by Elisabeth Elliot, from Keep a Quiet Heart, p. 111-112

If God is sovereign, and things will be as they are going to be anyway, why bother to pray? There are several reasons. The first is really all we need to know: God has told us to pray. It is a commandment, and if we love Him, we obey His commands.

Second, Jesus prayed. People sometimes say that the only reason for prayer is that we need to be changed. Certainly we do, but that is not the only reason to pray. Jesus did not need to be changed or made more holy by praying. He was communing with His Father. He asked for things. He thanked God. in His Gethsemane prayer, He besought His Father to prevent what was about to take place. He also laid down His own will. 

Third, prayer is a law of the universe. God ordained that certain physical laws should govern the operation of this world. Books simply will not stay put on a table without the operation of the law of gravity. There are spiritual laws as well. Certain things will not happen without the operation of prayer. God could cause books to stay on tables by what theologians call “divine fiat.” Everything we pray for could occur in the same way, but that is not how things were arranged. Pascal, the great French thinker, said that in prayer God gives us “the dignity of causality.”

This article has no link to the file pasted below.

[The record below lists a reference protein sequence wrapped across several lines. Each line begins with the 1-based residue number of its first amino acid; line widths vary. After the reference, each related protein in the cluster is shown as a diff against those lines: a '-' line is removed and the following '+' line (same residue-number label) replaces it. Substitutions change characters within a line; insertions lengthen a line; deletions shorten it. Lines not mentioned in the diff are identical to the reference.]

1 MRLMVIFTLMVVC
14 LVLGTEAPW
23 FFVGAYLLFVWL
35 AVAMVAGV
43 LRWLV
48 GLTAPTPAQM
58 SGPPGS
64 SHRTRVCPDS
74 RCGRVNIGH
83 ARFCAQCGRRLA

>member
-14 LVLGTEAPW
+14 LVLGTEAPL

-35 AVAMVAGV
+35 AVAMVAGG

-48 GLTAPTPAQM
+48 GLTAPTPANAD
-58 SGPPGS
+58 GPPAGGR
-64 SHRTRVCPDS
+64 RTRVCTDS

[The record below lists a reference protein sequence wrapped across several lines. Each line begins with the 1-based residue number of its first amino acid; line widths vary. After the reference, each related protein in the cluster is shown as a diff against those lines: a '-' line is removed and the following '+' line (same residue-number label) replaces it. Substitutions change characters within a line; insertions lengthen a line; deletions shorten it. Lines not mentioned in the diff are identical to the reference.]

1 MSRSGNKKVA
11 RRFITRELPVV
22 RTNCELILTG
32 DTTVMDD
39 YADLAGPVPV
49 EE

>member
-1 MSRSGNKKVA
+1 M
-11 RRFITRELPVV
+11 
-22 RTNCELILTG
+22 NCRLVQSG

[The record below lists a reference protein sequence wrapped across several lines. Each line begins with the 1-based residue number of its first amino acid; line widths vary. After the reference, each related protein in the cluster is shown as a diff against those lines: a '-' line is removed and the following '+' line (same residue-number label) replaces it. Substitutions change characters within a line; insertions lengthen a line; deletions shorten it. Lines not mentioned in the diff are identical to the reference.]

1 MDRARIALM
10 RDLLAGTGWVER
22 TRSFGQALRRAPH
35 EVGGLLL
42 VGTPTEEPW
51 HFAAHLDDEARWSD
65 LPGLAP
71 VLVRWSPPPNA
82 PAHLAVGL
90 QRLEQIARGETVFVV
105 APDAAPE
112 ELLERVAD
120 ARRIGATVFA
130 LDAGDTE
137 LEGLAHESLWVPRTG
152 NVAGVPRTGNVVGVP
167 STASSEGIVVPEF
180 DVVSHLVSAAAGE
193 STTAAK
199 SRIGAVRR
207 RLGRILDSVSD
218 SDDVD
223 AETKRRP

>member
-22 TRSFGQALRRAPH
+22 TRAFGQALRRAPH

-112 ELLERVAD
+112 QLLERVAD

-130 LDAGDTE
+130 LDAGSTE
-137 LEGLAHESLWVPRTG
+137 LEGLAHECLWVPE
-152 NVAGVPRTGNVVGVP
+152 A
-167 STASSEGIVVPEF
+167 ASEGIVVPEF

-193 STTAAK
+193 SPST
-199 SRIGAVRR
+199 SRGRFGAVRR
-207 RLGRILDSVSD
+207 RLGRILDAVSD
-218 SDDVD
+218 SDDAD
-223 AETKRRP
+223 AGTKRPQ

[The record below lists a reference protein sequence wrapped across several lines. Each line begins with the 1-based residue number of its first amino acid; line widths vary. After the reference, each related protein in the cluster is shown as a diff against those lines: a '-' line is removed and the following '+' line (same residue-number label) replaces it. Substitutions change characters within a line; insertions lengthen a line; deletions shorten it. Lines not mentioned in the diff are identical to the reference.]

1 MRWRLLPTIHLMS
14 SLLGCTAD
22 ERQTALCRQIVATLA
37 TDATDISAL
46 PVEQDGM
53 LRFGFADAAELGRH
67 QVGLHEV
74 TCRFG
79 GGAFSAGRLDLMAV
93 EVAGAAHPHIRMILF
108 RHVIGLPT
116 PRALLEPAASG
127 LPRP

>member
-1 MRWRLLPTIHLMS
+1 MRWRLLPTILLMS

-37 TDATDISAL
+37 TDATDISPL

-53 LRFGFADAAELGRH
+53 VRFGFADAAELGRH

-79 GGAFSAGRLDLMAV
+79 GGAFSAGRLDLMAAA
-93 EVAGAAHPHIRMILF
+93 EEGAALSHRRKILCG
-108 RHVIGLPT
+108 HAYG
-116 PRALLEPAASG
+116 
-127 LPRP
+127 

Bible reading should shape our prayers. Here is a passage from Colossians (3:12-14, PHILLIPS) which hits me between the eyes and shows me very clearly some changes I need God’s help to make:

As God’s picked representatives of the new humanity, purified and beloved of God himself, be merciful in action, kindly in heart, humble in mind. Accept life, and be most patient and tolerant with one another, always ready to forgive if you have a difference with anyone. Forgive as freely as the Lord has forgiven you. And, above everything else, be truly loving, for love is the golden chain of all the virtues.